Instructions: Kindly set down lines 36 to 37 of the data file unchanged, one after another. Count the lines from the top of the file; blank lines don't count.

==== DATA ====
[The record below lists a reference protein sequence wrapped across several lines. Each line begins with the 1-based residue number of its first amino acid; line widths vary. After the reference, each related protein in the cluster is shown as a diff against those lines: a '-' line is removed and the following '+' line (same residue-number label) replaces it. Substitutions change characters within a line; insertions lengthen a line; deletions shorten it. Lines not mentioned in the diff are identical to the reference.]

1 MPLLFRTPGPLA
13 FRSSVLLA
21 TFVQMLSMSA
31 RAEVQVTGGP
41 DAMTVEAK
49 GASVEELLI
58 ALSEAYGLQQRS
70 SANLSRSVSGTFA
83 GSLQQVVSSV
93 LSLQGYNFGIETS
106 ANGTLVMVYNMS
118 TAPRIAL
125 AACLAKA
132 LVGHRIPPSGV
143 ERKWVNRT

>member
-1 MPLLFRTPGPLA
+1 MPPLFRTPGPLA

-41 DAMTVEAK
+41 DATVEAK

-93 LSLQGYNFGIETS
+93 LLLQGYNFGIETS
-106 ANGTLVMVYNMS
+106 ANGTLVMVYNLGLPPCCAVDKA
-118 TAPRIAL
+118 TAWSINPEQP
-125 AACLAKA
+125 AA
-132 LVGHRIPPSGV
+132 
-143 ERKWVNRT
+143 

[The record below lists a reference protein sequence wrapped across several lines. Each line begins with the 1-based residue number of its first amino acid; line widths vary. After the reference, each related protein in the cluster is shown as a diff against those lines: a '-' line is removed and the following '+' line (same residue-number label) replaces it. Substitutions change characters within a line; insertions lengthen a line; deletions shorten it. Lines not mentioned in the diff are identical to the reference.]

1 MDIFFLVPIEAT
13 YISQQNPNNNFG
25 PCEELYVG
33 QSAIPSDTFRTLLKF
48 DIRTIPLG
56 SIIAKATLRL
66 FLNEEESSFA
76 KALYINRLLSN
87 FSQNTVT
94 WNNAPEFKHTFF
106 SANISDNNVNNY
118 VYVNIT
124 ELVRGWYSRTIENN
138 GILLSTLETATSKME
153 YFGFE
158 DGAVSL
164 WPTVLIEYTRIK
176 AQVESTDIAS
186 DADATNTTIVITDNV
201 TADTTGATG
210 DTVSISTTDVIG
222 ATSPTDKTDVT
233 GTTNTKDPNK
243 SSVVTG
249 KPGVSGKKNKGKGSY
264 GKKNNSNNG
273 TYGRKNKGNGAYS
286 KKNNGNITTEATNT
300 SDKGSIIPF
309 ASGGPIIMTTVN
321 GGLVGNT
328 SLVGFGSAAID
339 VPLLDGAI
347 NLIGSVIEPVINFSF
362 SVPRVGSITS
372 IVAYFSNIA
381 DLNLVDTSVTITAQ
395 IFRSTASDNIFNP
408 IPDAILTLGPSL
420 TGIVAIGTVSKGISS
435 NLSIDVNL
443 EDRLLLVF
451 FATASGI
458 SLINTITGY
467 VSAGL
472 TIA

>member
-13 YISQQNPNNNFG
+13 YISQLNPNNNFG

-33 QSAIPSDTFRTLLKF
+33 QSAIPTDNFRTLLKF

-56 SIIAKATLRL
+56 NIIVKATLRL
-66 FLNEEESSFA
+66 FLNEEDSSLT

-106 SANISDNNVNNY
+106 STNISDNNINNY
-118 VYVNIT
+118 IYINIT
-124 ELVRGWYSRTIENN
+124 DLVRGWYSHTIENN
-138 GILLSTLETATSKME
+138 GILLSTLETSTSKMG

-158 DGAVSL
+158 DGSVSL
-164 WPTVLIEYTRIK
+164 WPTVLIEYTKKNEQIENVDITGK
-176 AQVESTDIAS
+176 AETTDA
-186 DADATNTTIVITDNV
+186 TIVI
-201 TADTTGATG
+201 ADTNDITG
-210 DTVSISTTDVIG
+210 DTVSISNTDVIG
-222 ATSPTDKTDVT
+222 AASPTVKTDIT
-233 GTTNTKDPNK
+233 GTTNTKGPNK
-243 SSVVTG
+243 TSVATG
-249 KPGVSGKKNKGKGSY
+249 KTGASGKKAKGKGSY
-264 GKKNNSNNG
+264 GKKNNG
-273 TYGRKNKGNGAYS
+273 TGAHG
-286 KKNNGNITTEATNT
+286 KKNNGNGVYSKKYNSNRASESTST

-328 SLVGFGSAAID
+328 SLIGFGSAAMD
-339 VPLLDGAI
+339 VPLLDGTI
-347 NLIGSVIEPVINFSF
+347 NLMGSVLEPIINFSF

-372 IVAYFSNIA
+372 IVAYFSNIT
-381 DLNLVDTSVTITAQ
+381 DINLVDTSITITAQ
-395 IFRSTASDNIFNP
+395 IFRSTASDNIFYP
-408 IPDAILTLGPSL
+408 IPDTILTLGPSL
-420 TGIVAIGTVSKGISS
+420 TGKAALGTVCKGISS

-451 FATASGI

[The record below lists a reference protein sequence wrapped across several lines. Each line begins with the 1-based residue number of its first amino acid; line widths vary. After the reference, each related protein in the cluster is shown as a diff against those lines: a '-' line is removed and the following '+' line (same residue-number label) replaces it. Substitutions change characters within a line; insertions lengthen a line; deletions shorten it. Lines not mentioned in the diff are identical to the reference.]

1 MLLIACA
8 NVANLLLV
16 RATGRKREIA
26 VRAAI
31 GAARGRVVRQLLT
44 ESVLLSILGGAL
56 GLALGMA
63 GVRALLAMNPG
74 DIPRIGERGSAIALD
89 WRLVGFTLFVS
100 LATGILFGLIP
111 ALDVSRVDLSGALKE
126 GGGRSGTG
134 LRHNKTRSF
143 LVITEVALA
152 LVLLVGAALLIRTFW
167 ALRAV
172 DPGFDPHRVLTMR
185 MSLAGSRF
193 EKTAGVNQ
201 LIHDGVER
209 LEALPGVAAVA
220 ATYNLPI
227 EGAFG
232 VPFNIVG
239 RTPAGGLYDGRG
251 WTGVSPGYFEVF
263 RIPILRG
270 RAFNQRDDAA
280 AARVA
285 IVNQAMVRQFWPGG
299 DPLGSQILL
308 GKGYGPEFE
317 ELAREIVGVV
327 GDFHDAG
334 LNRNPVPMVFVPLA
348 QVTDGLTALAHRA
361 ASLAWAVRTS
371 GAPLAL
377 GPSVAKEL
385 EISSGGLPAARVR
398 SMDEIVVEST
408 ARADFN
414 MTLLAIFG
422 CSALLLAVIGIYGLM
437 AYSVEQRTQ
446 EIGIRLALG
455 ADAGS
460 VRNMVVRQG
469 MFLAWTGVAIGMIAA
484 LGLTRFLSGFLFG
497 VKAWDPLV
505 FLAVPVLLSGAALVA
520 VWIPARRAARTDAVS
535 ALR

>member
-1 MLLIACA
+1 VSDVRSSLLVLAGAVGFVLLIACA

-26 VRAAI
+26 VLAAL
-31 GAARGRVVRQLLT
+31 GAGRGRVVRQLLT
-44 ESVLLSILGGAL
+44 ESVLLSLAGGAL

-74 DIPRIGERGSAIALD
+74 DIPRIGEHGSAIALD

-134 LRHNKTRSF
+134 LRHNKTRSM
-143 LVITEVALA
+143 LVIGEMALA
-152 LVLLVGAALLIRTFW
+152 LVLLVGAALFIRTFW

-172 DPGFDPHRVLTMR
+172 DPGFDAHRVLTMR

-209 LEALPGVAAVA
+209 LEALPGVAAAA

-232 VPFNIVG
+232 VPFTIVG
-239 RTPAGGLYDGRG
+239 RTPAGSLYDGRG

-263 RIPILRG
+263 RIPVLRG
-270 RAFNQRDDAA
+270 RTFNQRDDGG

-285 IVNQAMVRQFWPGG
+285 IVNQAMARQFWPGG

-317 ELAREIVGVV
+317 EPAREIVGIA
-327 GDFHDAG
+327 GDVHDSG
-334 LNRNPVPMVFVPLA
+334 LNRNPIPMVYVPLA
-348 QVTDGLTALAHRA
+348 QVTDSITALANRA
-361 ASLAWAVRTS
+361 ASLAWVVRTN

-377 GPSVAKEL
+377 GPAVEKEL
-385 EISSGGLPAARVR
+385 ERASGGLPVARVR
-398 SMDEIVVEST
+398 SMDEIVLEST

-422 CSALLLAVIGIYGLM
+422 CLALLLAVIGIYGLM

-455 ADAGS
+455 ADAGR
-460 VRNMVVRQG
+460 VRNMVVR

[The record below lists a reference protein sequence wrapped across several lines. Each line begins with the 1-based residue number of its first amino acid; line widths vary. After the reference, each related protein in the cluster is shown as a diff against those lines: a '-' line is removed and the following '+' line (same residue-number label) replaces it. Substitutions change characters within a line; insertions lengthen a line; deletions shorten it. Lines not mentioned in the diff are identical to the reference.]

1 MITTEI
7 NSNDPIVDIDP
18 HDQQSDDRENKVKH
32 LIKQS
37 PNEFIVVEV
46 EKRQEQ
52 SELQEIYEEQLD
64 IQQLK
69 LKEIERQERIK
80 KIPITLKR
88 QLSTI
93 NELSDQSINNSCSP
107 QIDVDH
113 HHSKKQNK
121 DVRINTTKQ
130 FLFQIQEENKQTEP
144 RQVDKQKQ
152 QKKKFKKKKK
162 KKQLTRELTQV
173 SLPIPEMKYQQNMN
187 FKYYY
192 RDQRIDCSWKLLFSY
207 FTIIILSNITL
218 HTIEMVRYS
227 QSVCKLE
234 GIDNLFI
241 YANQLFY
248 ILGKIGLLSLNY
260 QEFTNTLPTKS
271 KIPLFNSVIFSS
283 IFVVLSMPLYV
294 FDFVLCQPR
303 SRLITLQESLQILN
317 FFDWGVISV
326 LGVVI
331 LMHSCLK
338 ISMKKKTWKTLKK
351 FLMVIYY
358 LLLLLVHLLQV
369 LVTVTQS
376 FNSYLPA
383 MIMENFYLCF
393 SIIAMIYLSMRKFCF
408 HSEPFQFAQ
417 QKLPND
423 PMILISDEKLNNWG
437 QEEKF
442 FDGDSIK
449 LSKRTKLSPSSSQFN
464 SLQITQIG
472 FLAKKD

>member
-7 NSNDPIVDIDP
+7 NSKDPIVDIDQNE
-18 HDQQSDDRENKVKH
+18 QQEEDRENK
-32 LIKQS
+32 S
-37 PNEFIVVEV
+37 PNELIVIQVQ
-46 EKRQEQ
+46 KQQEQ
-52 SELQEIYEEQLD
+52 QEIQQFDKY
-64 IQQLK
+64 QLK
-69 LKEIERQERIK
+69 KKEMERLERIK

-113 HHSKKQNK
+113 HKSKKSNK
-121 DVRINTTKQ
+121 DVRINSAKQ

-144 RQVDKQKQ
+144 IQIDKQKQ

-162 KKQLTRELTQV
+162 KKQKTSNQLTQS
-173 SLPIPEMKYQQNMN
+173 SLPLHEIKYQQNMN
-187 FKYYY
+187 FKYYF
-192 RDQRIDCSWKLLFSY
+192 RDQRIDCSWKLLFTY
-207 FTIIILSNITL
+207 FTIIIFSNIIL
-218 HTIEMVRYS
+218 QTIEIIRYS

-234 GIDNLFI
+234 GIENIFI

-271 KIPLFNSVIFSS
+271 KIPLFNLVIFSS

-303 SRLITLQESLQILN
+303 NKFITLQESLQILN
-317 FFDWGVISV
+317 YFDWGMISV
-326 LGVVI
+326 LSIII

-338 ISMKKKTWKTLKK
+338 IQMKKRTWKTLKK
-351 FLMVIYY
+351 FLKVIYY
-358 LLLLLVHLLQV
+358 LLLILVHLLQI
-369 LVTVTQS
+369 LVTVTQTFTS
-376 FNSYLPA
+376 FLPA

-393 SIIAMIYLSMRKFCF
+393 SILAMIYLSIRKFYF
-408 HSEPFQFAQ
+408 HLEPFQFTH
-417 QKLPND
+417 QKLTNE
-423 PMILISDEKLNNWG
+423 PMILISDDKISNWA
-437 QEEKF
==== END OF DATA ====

13 YISQQNPNNNFG
25 PCEELYVG